Identity theft is not one single type of crime. There are many different ways a criminal can use your information, such as applying for government benefits, getting a job under your Social Security number, receiving medical care or prescription drugs in your name, and of course, the financial aspects. But stealing from your bank account or signing up for a new credit card in your name are just scraping the surface when it comes to the harm identity theft can cause.

Tax identity theft occurs when someone uses your compromised information to file a tax return in your name. They fudge the numbers, enter an unrelated refund dispersal option like a prepaid debit card, and make off with your money before you ever know that anything has gone wrong.

How do they get their hands on your data in the first place? There are many ways, including:

  • Imposter scams
  • Data breaches
  • Stolen mail or W-2s
  • CEO/HR phishing scams
  • Corrupt insiders/tax preparation services
  • Unsecured and public Wi-Fi hotspots
  • Social Security number that is lost, stolen or compromised

Of course, it’s just as easy for a criminal to purchase your previously stolen information online, then use it to file a fraudulent return.

How can you know if someone has filed a return with your stolen information? Again, you may find out in different ways, but one common way is for the IRS to inform you.

They don’t usually call you up and say, “Guess what? Someone stole your identity!” Instead, it’s a lot more likely that the IRS will reject your legitimate tax return because someone has already filed using your Social Security number. Another way is someone not necessarily filing the entire return in your name, but rather claiming your dependents on their return if they’ve stolen your kids’ identities; in that case, the IRS will still contact you about the duplicated dependents. Finally, the IRS might contact you if someone files a business return involving your identity as an employee and the agency wants you to answer for the unreported income you supposedly earned but didn’t list on your return.

The fact of tax identity theft is that hundreds of millions of consumers’ identities have been compromised in different data breaches over the years. That means no one is immune from the threat of having their tax refund stolen.

Fortunately, there are steps that consumers can take to minimize their risk. The Identity Theft Resource Center provides free victim remediation assistance through its call-center by dialing (888) 400-5530. The ITRC will host an informative Twitter chat with the Federal Trade Commission to provide insight into protecting yourself. The live event will take place on March 8, 2019, at 8 am PT/11 am ET, and will discuss the importance of protecting yourself against tax-related identity theft. Use #IDTheftChat to join!

If you can’t take part that day, you can still read all of the tweets later on by searching for the hashtag. For more questions and answers about tax identity theft, read our tips here.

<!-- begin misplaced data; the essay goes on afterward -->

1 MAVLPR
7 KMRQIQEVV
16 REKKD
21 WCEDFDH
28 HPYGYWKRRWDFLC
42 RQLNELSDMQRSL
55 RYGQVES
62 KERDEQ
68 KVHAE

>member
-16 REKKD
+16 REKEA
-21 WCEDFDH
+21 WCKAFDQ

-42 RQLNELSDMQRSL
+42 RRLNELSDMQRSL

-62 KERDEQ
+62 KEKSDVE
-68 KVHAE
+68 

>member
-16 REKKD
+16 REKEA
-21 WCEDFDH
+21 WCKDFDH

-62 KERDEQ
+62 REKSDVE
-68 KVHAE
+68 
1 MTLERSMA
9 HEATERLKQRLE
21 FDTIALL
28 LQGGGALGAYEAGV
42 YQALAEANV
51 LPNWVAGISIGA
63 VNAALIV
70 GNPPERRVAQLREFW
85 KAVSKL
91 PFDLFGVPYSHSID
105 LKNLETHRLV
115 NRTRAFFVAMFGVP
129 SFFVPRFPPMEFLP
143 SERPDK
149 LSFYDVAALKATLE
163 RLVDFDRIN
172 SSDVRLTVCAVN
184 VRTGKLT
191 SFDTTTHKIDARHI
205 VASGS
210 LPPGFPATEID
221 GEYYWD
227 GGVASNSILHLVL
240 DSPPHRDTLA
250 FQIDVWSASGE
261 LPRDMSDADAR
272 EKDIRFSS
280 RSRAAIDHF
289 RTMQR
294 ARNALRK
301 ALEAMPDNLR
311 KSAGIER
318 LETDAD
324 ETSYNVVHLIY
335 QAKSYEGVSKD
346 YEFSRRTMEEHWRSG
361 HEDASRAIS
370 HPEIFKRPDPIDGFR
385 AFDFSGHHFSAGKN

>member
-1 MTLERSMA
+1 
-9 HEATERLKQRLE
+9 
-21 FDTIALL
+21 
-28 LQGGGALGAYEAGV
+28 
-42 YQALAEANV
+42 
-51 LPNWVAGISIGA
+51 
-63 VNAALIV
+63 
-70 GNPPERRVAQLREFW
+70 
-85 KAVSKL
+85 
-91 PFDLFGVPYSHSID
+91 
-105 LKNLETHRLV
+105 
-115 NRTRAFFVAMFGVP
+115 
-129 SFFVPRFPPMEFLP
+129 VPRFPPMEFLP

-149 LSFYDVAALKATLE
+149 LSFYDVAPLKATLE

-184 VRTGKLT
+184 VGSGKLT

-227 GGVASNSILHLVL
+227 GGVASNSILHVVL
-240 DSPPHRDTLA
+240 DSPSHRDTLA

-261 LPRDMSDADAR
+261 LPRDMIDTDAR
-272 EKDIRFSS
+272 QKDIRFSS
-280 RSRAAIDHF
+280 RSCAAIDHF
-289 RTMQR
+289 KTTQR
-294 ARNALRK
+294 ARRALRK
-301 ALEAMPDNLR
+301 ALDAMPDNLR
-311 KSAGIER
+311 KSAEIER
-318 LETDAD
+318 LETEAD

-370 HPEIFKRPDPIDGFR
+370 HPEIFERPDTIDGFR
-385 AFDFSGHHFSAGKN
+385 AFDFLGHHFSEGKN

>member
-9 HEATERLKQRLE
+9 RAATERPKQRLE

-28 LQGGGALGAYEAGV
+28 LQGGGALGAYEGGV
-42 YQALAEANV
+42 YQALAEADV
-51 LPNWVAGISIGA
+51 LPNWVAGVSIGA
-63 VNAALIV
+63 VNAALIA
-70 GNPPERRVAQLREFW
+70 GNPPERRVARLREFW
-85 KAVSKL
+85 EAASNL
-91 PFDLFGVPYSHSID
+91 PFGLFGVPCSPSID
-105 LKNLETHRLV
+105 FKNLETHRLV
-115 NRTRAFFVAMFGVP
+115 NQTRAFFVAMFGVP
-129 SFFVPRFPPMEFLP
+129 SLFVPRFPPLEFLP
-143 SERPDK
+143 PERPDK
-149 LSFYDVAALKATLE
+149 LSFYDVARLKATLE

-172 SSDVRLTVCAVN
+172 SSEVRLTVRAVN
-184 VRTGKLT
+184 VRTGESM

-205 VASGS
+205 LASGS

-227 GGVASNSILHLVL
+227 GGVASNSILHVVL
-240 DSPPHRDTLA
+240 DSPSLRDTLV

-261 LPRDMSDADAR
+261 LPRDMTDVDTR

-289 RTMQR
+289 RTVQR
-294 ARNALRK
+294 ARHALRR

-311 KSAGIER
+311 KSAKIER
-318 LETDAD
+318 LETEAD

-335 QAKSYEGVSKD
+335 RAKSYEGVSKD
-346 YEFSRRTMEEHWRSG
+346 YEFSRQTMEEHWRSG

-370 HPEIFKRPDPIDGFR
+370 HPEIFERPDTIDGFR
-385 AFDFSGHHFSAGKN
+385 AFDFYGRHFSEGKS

Contact the Identity Theft Resource Center for toll-free, no-cost assistance at (888) 400-5530. For on-the-go assistance, check out the free ID Theft Help App from ITRC.

Read next: Tidying Up For Your Identity, Mobile Device and More…

Sparking joy has taken on a whole new meaning thanks to the KonMari method of tidying up. Cleaning up your physical and digital life are some ways to minimize your risk of identity theft.

Marie Kondo is taking the world by storm with the premise of decluttering your life, tidying up your home and work spaces, and basically living by a simple principle: if it doesn’t “spark joy,” you don’t need it. The mindset behind the so-called KonMari method has proven so effective that second-hand stores and thrift shops are seeing record-setting levels of donations.

This decluttering concept can be applied to physical possessions, but you should also consider its ability to benefit other areas of life. You might clean up your email inbox or desktop for example. There’s another level of protection that consumers can take from this “spark joy” concept, and that’s keeping their identities out of a criminal’s hands.

Before You Begin

There are a number of steps that can help you organize your identity before you ever have to deal with cluttering consequences. These would include things like halting subscriptions to magazines and newspapers you don’t read, blocking credit card offers with your financial institutions, going “paperless” on bills and bank statements, and more. By ensuring these things don’t arrive at your home, you’ll have less clutter to deal with and fewer security pitfalls that a thief could exploit.

Another possible vulnerability is your email inbox. Adopt the good habit of not just deleting unwanted emails, but actively unsubscribing from them. This will require you to open them, scroll all the way down, and click unsubscribe. Do NOT follow this procedure for emails that appear to be scam attempts, as clicking a link can redirect you to a harmful website or install malicious software on your computer. Are you holding on to an old email address?

Physical Mail

As for identity tidying in your home or workplace, that can seem very daunting. Don’t worry, it’s not. Following commonly shared methods from organizational experts like Marie Kondo and others, you can start by creating “piles.” Establish a temporary spot for everything that could be linked back to your identity: a pile for bills, a pile for junk mail, a pile for important papers, and more.